How to Keep Your Cool

A menopausal woman laying back on a bed fanning herself as she has a hot flush.

Hot flushes are one of the most outwardly obvious symptoms of menopause.  Most women experience hot flushes during perimenopause and into menopause, but some seem to experience more than others.  The severity and duration can vary between women too, with some having much milder symptoms than others.  There are many supplements and HRT medications that can help reduce hot flushes, or at least make them less severe and these can work really well for some women.  It is worth discussing medical or complementary therapies with your doctor or other health practitioner if hot flush symptoms are causing a lot of disruption in your life. 

It is also quite common for women to experience night sweats and for some these are more prevalent than daytime hot flushes.  While it isn't crystal clear what causes hot flushes, hormone levels have been shown to play a crucial role.  Researchers believe that fluctuating oestrogen levels affect the hypothalamus – the body's thermostat – and make our bodies think we are too hot even when we are not.  Because sweating is the mechanism by which we cool down (through sweat evaporating), the body responds to this false trigger by producing a surge of heat to initiate sweating – this is a hot flush.

When our internal thermostat is prone to going haywire we end up having hot flushes in response to actual changes in temperature as well as false ones, which means we need to be aware of our personal triggers.  Spicy food and caffeine are common triggers for hot flushes, as are exercise or stress and anxiety. 

There are some herbs which have a long history of being used to treat hot flushes, sage is a traditional one which has was clinically tested in 2016 and found to decrease the intensity and frequency of hot flushes by up to 64% after 8 weeks1.  The red clover extract in our MenoShake™ is also proven to treat the severity and frequency of hot flushes2.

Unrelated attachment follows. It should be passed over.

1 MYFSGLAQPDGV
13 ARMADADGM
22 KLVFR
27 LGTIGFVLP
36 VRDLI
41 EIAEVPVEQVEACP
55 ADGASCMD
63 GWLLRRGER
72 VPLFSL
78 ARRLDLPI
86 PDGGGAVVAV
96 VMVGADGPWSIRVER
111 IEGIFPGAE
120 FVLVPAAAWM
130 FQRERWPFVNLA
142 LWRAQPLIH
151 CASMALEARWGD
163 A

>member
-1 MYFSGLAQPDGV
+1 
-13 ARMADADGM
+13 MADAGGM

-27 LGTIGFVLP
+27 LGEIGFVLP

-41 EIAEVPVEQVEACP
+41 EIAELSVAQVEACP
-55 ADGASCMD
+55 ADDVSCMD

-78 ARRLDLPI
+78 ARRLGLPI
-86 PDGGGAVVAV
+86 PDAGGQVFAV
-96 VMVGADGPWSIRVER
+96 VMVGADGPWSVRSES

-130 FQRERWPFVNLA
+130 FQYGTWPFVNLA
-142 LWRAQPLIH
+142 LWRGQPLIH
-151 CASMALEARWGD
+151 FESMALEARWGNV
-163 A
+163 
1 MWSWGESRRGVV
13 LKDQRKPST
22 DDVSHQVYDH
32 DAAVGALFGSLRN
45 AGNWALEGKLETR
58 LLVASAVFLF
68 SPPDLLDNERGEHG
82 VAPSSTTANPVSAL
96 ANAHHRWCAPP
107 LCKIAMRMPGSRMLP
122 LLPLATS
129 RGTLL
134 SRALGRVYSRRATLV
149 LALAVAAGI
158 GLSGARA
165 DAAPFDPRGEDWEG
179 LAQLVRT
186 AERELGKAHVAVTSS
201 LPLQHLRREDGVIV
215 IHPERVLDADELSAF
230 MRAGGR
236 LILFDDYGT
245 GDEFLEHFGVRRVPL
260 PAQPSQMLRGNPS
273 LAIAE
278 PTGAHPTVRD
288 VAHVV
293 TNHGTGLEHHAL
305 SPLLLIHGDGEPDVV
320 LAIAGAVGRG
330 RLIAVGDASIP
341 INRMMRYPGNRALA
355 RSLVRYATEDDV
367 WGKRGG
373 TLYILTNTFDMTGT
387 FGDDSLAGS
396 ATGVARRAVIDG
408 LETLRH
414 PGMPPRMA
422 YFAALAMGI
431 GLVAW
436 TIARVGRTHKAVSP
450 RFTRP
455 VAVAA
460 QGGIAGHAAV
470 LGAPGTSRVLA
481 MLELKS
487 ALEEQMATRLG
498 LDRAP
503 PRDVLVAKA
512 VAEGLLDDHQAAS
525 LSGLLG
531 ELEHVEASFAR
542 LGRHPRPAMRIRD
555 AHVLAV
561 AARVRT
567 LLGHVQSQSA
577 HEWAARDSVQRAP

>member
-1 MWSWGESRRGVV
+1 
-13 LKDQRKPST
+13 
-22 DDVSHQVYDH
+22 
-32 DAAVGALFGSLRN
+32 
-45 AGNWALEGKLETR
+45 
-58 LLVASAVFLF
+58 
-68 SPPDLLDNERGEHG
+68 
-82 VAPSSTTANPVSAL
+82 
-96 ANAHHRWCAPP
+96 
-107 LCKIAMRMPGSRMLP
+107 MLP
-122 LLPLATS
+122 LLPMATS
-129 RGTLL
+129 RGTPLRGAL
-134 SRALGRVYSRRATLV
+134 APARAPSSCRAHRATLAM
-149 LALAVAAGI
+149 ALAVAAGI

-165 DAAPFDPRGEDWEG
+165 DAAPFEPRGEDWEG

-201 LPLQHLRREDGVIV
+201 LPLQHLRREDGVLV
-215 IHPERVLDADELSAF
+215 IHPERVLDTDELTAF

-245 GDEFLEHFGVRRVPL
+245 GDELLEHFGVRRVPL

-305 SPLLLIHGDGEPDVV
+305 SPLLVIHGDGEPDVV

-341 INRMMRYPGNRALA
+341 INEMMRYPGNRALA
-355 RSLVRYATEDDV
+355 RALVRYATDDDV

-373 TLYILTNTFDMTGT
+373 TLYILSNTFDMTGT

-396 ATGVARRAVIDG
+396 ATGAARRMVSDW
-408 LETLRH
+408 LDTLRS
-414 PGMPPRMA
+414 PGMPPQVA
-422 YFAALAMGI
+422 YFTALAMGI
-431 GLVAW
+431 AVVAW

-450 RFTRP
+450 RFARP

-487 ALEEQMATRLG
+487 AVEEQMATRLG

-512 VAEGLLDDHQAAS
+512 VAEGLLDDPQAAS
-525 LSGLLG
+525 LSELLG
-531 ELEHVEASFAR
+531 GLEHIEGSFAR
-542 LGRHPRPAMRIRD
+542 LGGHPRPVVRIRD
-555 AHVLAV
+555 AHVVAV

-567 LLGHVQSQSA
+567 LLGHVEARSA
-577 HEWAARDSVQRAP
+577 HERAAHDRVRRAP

Breathing exercises can be very useful in coping with a hot flush while it's happening (especially a stress related one), and can even cool you down faster through the grounding effect of deep breathing.  Wearing loose, cool fabrics is also advisable as this stops us getting too hot and triggering a sweating episode.  Cooling face mists and sprays are a quick way of cooling us down when we feel a hot flush coming on and they can reduce the duration of a hot flush by mimicking the action of sweating and evaporation.

During the summer months, having a bowl of cold water to plunge your feet into can help regulate your temperature, while we know a few women who will use the ice pack from their packed lunch held in place by their bra band to get quick relief from heat surges.  Drinking an iced MenoShake™ instead of a frappe will also give you a burst of cool inside and swerves the hot flush inducing effect of caffeine.

At night, wearing loose silk or cotton pyjamas or a nightgown will keep you cooler than other fabrics, while a silk pillowcase or specially designed cool pillow (and even an air circulating mattress topper) can help regulate your temperature and avoid lots of night sweats.  Keep a spare pair of pyjamas handy so you can quickly change if you need to.

Hot flushes are a very common menopause symptom but there are so many things we can try, from medication to diet changes and nifty products like the MenoShake over ice, that we needn't keep on suffering.



1) Bommer S, Klein P, Suter A (2011) First time proof of sage's tolerability and efficacy in menopausal women with hot flushes Adv Ther . 2011 Jun;28(6):490-500. Doi: 10.1007/s12325-011-0027-z

2)Masumeh Ghazanfarpour M et al. (2015) Effects of red clover on hot flash and circulating hormone concentrations in menopausal women: a systematic review and meta-analysis. Avicenna J Phytomed. 2015 Nov-Dec; 5(6): 498–511. Pubmed


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